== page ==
Since 2012, the Ministry of Education (MOE) has stopped revealing the names of top Primary School Leaving Examination (PSLE) performers.
Instead, MOE releases a list of "students from various schools who have performed well in both academic and non-academic aspects and/or have shown resilience and determination in overcoming the odds to excel in their education."
The move was to recognise students for "their holistic development and all-round excellence, and not just their academic performance only."
MOE vs kiasu parents
Despite MOE's valiant efforts, some parents are still trying to find out what the top scores for this year's PSLE are. A recent article by The Straits Times (ST) explored why some parents are doing so.
One parent said, "It is about managing expectations. At the end of the day, we don't want our child to be disappointed if he can't get into a particular school."
The logic behind knowing how well the top-scorer did and how that will help another student with his/her secondary school admission is not clear.
This is like comparing the top salaries of your peers to judge whether the organisation will hire you.
The more obvious use of such a list is to give
kiasu-as-heck upward-aspiring parents a yardstick of desirable primary schools to send their cute little five and six year-olds to.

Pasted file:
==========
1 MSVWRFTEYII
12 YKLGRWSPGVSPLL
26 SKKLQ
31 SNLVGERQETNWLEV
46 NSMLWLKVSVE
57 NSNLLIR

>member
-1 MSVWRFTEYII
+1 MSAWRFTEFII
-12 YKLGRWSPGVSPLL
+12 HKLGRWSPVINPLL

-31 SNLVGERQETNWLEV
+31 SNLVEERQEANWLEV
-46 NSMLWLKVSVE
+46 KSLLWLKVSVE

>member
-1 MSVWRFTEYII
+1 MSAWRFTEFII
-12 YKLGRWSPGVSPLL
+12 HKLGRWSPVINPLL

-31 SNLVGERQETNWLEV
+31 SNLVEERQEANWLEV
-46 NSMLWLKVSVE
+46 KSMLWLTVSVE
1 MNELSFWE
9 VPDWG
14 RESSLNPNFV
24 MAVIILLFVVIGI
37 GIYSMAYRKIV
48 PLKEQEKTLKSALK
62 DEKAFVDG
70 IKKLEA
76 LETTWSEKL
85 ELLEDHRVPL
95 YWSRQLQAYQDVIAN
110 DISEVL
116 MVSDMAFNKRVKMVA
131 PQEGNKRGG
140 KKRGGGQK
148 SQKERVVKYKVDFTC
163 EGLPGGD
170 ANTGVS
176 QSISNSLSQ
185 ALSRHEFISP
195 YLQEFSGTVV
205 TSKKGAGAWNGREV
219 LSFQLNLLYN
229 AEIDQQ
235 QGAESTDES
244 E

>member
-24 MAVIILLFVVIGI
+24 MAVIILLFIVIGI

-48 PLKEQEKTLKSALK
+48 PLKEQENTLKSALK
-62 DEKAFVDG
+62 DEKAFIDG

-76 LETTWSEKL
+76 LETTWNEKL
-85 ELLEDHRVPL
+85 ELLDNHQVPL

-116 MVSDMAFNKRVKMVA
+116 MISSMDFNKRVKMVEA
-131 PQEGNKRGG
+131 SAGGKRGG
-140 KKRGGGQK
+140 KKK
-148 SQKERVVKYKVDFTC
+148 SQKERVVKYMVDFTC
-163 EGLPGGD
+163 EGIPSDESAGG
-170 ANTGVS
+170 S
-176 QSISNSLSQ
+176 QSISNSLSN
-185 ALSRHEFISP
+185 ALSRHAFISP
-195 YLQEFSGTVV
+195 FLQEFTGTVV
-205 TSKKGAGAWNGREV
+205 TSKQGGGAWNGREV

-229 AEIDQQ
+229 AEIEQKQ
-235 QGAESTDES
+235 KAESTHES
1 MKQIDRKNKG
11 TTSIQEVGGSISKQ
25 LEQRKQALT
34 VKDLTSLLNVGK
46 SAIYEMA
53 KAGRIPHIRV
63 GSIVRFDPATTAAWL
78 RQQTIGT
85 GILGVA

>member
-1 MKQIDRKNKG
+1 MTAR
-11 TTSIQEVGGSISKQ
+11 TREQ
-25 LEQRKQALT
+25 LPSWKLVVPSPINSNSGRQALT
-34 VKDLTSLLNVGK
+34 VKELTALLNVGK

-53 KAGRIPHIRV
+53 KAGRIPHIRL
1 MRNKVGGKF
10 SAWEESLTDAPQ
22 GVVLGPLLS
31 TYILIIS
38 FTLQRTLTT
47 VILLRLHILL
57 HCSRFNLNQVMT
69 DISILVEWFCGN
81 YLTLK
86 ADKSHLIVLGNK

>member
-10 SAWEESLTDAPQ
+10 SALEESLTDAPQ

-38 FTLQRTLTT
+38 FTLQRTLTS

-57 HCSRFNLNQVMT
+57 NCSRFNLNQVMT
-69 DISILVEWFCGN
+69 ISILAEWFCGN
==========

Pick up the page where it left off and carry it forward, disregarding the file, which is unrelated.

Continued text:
This may go against MOE's goal of "Every School a Good School".
For parents who are thinking of using this list to ask your child why he or she did not do as well, don't be surprised if your child says something like:
One such list is currently found on the aptly-named website - KiasuParents.com - which is crowdsourcing for information for the top scores of each primary school.
The co-founder of the site told ST that the scores are indicative but not an accurate reflection of the school's performance.
Currently, the highest score achieved is supposedly 283 from Nanyang Primary School and Rulang Primary School:
This compilation of unofficial PSLE top scores did not go down well with some netizens:
Perhaps some parents could learn a thing or two from the cool lawyer dude with L’Oréal Paris hair who scored 183 at his PSLE.
Top photo via.